PPP Payment Due Dates Approaching
AAFCPAs reminds clients who received Paycheck Protection Program (PPP) loans of the payment due dates. PPP borrowers are eligible to apply for forgiveness at any time before their loans’ maturity date (loans made before June 5, 2020 generally have a two-year maturity, while loans made on or after that date have a five-year maturity, although this was negotiable with your lenders).
If you do not apply for forgiveness within 10 months after the last day of the “covered period,” PPP loan payments will no longer be deferred and you must begin making payments to your lender even if full forgiveness of the loan is expected. As a reminder your covered period is the 8-to-24-week period beginning with the date of disbursement of your PPP loan.
That 10-month period is coming to an end for earlier borrowers.
Borrowers receiving PPP loans in the initial period, which was early to mid-April 2020 will have due dates that began in July 2021. If a loan forgiveness application is received by the due date, payments continue to be deferred until a decision on the forgiveness application is made by the lender and the Small Business Administration (SBA).
Borrowers may apply for forgiveness by filing forms with their lenders, usually through their lender’s portal, the lender will in turn submit this information to the SBA. The specific form is dependent on the size of the loan and the organizational structure (i.e., sole proprietor, independent contractor, or self-employed individual with no employees).
If the SBA does not forgive your PPP loan (or if it is forgiven in part), the lender will notify you of when the first payment is due. Interest shall accrue during the time from disbursement of the loan proceeds to SBA remittance to the lender of the forgiven amount, and the borrower is responsible for the accrued interest on any amount of the loan not forgiven.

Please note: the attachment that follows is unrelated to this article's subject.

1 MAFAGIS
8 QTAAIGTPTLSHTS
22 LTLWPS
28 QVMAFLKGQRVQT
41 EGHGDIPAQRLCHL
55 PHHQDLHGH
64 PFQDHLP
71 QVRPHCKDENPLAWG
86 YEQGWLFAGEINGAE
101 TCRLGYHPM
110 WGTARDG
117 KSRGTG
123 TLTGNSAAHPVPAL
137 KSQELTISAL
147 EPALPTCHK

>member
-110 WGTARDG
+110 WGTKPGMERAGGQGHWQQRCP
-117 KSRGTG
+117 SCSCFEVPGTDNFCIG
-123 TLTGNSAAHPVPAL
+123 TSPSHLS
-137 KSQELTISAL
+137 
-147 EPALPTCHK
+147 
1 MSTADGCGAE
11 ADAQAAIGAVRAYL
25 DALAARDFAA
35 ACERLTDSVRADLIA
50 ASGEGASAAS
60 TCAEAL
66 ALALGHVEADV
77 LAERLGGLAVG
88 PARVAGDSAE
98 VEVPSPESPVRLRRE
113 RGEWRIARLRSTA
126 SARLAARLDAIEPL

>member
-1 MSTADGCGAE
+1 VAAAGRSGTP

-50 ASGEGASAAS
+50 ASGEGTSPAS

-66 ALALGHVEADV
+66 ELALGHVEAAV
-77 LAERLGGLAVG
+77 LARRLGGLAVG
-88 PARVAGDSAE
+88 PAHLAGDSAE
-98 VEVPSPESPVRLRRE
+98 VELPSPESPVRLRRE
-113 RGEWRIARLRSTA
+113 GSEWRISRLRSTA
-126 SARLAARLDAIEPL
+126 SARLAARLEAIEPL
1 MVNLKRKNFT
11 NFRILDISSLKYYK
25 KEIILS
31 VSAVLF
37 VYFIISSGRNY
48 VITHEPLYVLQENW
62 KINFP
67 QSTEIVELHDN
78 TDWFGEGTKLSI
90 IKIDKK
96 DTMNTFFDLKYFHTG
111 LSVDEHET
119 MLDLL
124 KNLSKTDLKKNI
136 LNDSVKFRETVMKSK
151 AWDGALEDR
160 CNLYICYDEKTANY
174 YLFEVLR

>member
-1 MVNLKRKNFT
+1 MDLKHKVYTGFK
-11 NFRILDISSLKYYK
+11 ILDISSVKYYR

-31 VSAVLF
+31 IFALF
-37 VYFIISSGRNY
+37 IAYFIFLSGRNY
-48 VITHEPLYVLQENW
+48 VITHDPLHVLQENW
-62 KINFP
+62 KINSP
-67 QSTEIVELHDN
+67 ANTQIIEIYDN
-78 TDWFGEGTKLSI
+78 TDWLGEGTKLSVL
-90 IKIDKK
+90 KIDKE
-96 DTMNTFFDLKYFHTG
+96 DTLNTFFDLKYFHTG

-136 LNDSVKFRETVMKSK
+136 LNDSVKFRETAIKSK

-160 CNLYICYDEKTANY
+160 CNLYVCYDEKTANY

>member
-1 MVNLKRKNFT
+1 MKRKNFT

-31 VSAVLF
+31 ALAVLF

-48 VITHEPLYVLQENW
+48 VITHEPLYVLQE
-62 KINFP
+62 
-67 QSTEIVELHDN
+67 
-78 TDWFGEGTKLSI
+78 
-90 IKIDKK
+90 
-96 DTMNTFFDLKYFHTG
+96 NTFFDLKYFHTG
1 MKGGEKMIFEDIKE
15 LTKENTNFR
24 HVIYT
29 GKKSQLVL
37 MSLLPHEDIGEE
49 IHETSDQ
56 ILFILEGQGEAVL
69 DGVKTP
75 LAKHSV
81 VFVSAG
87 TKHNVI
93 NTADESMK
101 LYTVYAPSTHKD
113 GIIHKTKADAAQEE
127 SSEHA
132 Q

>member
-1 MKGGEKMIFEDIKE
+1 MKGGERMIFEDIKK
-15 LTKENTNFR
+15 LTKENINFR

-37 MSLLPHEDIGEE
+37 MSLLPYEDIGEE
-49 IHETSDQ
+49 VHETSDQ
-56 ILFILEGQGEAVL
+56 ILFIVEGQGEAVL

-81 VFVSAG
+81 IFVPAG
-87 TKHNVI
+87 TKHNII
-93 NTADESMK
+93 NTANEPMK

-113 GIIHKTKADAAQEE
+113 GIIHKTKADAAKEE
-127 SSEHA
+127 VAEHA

Some clients delayed filing their forgiveness applications to maximize and take advantage of the employee retention tax credits (ERTC). As a reminder, for most organizations qualified payroll costs paid after March 12, 2020 through Sept 30, 2021 that are taken into account for purposes of calculating the ERTC cannot be included when calculating eligible payroll costs for PPP loan forgiveness. AAFCPAs advises clients to pay careful attention to when your 10-month period expires to avoid triggering loan repayment.
What happens if you don’t submit for forgiveness within the 10-month deferral period?
It is not too late to get full forgiveness! In some cases, lenders have begun direct debiting payments from the deposit account. Since borrowers may apply for loan forgiveness any time before the loan maturity date, there is still potential to obtain full forgiveness and therefore a refund of those payments. If you then receive 100% loan forgiveness, you will receive a refund of the loan payments, including any interest. For cash flow purposes, clients are encouraged to do their best to apply for forgiveness before the expiration of the deferral period.
If you have any questions or need assistance, please contact Courtney McFarland, CPA, MSA, at 774.512.4051, email@example.com; or your AAFCPAs Partner.
AAFCPAs has helped numerous businesses obtain full forgiveness of their PPP loan and prepared ERTC filings that have resulted in additional funds.